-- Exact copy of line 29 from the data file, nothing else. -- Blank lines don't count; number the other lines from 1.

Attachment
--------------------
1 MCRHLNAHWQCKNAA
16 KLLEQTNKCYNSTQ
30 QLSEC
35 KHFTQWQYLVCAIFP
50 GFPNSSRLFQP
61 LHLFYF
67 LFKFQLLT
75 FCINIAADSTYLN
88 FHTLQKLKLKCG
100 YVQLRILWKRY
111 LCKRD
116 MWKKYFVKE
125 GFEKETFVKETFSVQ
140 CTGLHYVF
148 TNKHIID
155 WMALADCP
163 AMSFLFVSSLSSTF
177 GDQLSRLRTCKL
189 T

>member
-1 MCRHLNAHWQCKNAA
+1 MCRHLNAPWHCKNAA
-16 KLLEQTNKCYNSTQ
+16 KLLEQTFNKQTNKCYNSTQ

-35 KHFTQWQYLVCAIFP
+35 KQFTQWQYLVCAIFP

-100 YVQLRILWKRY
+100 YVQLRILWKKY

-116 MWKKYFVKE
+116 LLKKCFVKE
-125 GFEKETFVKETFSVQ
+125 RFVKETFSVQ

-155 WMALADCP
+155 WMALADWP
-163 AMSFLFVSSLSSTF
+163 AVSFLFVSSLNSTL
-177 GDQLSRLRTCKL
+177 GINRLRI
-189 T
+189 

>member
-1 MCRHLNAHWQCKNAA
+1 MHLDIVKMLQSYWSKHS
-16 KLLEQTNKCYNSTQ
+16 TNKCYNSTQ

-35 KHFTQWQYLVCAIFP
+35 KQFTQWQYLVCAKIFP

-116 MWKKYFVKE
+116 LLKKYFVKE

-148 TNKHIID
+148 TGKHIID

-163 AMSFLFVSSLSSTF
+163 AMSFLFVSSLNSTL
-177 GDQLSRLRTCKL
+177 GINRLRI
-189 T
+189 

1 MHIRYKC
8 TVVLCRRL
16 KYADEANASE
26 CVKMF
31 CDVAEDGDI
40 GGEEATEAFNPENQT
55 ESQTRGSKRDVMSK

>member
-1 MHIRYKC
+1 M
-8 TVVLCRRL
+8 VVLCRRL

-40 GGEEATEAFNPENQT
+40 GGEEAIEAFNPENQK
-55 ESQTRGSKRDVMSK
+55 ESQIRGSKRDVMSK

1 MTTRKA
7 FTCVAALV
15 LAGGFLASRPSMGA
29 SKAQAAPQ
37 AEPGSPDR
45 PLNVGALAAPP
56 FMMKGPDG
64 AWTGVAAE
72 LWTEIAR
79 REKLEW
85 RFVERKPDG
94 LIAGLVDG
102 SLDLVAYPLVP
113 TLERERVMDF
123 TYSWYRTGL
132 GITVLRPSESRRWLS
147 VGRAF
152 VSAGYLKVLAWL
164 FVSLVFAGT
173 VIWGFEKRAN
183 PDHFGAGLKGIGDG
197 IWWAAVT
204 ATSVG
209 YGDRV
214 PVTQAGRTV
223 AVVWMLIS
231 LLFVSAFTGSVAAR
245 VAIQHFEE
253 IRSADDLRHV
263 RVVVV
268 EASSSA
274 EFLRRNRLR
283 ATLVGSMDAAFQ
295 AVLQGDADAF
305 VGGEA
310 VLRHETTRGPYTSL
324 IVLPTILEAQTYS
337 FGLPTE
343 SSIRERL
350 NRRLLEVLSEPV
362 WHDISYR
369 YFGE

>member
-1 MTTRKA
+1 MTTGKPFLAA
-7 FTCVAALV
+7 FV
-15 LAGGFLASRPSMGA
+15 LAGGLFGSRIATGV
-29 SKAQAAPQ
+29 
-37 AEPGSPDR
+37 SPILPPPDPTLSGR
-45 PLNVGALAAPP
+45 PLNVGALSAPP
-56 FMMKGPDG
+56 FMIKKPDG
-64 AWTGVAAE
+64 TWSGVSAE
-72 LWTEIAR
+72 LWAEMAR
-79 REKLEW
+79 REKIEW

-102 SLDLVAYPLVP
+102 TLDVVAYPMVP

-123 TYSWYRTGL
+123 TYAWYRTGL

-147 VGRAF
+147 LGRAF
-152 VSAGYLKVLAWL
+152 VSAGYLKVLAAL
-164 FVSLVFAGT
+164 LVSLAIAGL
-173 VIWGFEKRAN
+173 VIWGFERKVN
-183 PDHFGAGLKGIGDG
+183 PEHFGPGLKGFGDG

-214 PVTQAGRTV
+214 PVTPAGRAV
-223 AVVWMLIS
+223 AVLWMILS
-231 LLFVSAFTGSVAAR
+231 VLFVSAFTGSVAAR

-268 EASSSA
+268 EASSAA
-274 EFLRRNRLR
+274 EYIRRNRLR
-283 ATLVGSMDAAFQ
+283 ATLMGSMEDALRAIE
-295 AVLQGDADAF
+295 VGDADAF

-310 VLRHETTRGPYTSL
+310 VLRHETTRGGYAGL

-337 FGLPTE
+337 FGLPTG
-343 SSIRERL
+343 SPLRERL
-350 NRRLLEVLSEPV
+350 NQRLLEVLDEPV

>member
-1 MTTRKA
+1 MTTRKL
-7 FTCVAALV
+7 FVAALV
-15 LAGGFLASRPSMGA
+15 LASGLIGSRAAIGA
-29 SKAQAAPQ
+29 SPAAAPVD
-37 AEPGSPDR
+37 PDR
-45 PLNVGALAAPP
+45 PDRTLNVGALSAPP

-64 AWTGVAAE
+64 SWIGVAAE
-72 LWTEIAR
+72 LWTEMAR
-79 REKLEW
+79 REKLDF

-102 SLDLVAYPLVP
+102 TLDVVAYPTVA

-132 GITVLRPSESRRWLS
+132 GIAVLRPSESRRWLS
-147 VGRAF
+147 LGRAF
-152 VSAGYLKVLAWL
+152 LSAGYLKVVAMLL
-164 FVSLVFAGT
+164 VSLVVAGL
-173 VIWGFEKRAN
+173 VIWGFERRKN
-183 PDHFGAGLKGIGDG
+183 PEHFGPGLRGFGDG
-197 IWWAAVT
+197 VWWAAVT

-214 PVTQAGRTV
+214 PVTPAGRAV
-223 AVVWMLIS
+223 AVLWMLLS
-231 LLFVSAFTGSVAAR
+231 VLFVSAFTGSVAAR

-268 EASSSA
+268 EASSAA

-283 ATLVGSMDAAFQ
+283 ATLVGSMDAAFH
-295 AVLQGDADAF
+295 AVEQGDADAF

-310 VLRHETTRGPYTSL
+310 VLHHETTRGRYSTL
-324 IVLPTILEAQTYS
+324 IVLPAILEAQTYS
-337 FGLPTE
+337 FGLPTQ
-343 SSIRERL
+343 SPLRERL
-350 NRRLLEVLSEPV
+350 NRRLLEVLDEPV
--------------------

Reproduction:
-116 MWKKYFVKE